MM: Rehearsals were extraordinary – I’ve never had to learn to play a bass guitar made out of a mop, whilst dancing at the same time and playing 21 characters across two shows. There was so much to learn – each of us learns 1/4 of the lines for each show, as well as trying to nail each ping of a bicycle bell, harmonised song, dance sequence, costume change and slapstick routine. Just keeping it all in my head at once was a huge challenge – I came home most nights with a brain that felt like soup…
LM: HandleBards rehearsals are not as you’d expect from a regular acting process. Ignoring the script for a moment, as Matt says, there are a hundred other things to get your head around, whether that’s learning how to best transform from one character to another in the ding of a bicycle bell or working out how best to have a conversation with a floating hat, you quickly learn that no character decision or physicality is too much.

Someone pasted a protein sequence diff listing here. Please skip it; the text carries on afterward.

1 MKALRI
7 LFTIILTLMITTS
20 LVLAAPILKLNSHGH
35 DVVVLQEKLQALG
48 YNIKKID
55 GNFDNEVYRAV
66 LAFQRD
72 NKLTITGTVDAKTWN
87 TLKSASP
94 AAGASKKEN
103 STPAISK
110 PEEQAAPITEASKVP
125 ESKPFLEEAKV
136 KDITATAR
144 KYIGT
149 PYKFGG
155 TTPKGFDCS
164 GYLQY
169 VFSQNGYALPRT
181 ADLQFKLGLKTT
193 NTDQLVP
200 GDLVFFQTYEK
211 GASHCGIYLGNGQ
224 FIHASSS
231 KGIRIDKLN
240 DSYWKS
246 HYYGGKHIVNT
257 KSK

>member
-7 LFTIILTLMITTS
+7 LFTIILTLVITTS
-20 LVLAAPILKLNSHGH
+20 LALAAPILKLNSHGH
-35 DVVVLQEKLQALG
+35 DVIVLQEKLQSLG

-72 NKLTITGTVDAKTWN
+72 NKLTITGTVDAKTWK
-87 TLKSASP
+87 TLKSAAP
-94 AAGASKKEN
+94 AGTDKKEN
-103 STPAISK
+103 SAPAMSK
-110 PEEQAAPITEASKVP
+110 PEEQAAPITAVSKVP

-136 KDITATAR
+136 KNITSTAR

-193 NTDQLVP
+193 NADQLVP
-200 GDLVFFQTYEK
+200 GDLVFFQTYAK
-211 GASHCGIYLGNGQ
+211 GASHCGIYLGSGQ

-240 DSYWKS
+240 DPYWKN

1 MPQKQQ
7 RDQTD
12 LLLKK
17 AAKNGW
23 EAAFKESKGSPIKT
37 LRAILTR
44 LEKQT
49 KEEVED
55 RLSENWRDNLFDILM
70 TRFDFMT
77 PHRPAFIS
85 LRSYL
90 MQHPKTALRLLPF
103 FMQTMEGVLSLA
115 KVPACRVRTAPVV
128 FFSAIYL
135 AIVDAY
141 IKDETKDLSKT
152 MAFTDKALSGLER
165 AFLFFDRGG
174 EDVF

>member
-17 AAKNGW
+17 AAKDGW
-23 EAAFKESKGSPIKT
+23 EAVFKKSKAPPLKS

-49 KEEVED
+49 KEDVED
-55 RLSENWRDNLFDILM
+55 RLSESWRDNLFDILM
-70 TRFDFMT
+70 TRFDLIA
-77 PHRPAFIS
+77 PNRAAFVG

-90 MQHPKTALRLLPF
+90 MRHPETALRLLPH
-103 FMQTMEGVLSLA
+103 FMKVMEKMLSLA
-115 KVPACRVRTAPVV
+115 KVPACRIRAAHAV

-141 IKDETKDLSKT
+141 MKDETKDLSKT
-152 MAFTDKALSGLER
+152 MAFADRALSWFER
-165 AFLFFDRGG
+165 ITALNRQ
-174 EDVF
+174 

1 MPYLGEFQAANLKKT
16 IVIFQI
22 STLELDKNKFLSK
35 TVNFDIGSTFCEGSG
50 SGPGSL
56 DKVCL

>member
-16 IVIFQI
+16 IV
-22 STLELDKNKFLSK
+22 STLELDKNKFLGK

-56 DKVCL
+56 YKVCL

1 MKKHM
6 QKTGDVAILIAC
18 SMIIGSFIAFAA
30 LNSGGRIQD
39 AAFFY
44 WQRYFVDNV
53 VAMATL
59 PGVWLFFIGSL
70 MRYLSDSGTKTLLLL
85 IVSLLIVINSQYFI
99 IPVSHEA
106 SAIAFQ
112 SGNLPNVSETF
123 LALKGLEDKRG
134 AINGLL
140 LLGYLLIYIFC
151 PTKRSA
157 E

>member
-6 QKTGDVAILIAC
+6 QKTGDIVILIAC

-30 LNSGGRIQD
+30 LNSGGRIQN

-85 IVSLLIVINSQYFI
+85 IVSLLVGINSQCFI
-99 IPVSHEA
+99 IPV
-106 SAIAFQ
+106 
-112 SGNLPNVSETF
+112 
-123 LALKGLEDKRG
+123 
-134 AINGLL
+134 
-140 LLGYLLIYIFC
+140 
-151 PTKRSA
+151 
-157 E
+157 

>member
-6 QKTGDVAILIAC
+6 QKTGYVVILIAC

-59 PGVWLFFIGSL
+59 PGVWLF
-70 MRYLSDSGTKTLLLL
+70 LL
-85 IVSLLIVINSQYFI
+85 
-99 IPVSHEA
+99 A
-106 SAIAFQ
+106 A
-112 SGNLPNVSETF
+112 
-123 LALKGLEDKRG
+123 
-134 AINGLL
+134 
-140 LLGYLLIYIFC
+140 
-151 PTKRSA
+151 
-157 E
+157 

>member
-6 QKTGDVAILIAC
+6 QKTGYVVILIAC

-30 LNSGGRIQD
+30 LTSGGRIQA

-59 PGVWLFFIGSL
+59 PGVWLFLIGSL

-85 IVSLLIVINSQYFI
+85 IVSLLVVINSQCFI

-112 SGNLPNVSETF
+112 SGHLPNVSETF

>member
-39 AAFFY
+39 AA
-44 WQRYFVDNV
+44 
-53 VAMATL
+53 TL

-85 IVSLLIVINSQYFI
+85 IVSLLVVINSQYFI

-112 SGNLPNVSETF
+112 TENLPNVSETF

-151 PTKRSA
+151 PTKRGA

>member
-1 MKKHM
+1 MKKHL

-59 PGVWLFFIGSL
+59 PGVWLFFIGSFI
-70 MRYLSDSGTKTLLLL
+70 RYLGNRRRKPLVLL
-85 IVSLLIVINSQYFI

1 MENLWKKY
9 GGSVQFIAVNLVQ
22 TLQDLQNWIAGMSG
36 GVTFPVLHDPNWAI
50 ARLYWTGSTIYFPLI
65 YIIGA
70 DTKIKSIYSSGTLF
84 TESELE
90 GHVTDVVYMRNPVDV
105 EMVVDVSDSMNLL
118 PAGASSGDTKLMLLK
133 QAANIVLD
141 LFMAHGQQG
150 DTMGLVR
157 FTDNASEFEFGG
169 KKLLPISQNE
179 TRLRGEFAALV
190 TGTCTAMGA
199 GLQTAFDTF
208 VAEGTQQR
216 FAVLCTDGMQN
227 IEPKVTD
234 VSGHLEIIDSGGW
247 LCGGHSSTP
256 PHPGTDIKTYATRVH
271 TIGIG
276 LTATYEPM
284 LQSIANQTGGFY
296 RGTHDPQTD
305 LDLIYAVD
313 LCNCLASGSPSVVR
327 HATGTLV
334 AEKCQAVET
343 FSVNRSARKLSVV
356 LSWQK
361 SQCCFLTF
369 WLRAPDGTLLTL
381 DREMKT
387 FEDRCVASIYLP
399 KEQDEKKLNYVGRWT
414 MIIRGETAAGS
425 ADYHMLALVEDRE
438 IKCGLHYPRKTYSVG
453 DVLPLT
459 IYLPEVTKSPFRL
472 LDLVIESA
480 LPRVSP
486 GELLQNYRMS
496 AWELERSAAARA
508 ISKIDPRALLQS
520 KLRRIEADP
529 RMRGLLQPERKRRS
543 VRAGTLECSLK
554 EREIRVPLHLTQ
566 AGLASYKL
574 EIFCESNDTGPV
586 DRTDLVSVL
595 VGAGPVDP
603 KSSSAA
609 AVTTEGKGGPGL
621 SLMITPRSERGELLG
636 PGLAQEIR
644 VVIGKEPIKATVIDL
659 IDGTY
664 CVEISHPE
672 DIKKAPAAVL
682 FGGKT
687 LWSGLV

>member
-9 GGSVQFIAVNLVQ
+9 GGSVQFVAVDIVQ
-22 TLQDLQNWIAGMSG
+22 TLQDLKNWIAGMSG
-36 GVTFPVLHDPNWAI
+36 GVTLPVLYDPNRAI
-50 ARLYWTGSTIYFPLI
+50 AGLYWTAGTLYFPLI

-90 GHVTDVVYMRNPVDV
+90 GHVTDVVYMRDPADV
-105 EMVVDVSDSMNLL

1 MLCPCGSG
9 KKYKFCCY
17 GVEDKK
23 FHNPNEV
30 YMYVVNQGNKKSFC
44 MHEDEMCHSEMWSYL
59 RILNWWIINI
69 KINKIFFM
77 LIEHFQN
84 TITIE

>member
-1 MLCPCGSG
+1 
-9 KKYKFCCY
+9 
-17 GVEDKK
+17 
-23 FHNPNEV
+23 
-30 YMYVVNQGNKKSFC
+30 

PH: Yeh, I was definitely nervous about getting the style correct – when you see a HandleBards show, you’ll know what I mean…
What’s been the biggest challenge of the whole adventure so far?
MM: Rain is the HandleBards’ greatest enemy. We’re outside from 9am, when we start cycling, until 10pm, when the show finishes – and on a day when it rains for all those 13 hours and you’re grinding up a mountain, keeping positive can be hard. You’ve got to enjoy the challenge; being a HandleBard is so much about being the sort of person who actively wants to be out in the rain on that 6th hour of cycling. Some of our best shows have been in thunderstorms, because we and the audience have all pulled together and decided to just have fun.